There are days I want to be a woman, and days I want to be a writer, and I wonder why, by age 43, I haven’t learned how to be both. You would think, as a gay woman with no children for lo these many years, I might have missed out on those tremulous indoctrinations, that I am the one meant to cook and clean and mend and respond to and make home and make pretty and make nice. But, alas, I didn’t miss it. All that culture got in anyway. And so when I sit down to writing what floods into my brain is every single thing I’m supposed to be doing for anyone else anywhere at all. You left that email unresponded to. You didn’t send prompts to that person who asked for them. You haven’t answered that question about good resources in Tucson for survivors. You haven’t made that call or finished organizing that event or completed all the other things you let yourself say yes to because it felt selfish to say no and anyway who are you to say you don’t have the time — all you have is time — you don’t have a day job. You’re a writer.
I recently came across this quote attributed to Picasso: Only put off until tomorrow what you are willing to die having left undone. This has struck a chord so loud in my heart that it’s still ringing two weeks later. I want to make signs from this phrase and paper my walls with them, hang them in every room, type one up in backwards letters and tape it to my forehead so I can read it in the mirror. What are you willing to die having left undone. I think about the decisions the artist makes, the sacrifices, the parties she says no to, the community she doesn’t build, the dishes she doesn’t clean, the laundry she allows to pile,the floors she doesn’t wash, the calls and emails she doesn’t return because she doesn’t just need time to create, she needs attention. She needs an expanse of attention like the heady breadth of the sea, misty and unbroken on a summer morning. She things of all the men who’ve come before her who had no qualms about saying no even to children, their own children, because they needed to write. What will she say upon her death if she meets the children she forwent bearing in order that she might write books, if she never writes those books, if she just spent those hours wiping counters, straightening rooms, reading someone else’s novels, tending to email requests, and watching television in order to escape the anxiety and the voices of Need This Now that fill in upon her when she sits at the computer and dares not to open email? What will she tell those beings who sacrificed being so that she might bear books instead of babies? How she face them if the books are never borne? How will she say that doing the laundry and answering email was always, always, more important?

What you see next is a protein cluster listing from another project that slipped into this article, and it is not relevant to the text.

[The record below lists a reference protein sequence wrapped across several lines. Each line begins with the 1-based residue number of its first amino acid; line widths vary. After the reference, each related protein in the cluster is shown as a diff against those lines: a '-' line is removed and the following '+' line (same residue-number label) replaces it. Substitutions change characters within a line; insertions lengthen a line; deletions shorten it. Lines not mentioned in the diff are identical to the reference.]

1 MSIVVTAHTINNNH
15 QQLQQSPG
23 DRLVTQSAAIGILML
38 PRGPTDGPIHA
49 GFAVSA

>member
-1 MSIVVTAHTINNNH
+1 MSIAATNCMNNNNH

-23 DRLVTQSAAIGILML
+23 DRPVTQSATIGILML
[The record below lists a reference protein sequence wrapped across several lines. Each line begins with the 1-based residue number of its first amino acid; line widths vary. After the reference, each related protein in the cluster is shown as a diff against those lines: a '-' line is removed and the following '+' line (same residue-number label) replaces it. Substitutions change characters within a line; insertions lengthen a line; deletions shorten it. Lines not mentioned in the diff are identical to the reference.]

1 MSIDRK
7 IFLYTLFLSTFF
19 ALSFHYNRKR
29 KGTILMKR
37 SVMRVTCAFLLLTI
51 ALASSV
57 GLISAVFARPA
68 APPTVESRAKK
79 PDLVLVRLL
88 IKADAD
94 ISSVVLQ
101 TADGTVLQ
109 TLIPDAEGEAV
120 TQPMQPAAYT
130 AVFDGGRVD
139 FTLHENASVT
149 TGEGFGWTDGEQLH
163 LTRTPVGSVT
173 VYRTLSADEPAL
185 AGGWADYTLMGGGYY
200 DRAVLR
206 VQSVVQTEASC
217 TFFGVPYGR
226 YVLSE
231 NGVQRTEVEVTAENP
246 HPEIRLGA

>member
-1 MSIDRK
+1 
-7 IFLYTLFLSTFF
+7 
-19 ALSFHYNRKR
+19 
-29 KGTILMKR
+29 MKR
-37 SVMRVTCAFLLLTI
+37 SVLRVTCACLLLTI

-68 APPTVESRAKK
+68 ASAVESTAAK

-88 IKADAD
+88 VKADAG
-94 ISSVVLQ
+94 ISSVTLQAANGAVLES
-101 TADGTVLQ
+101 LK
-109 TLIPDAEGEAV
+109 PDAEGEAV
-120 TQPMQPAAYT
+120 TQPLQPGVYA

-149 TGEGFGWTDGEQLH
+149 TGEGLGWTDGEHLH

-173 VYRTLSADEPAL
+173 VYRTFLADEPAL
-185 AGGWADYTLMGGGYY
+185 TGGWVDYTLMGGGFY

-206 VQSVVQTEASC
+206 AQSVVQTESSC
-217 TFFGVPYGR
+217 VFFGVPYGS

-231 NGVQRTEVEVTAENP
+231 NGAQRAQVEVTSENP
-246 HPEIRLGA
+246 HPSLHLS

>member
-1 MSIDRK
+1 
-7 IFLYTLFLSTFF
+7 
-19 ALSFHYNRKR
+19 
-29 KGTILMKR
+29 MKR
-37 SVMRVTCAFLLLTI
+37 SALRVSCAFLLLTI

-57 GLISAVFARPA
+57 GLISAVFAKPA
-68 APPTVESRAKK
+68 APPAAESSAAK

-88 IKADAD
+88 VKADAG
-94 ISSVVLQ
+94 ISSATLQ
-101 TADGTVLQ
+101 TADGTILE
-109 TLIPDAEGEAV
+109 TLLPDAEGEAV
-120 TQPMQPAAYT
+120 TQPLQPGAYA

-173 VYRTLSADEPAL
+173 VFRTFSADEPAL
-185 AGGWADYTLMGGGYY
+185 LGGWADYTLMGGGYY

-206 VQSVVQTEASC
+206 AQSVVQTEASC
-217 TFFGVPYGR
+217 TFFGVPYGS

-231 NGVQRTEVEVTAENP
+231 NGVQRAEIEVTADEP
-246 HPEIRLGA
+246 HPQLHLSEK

Please keep writing — say no to something you always say yes to, one of those things that always seems to get in the way of your writing. Practice saying yes to putting your work into the world. I’ll keep practicing, too.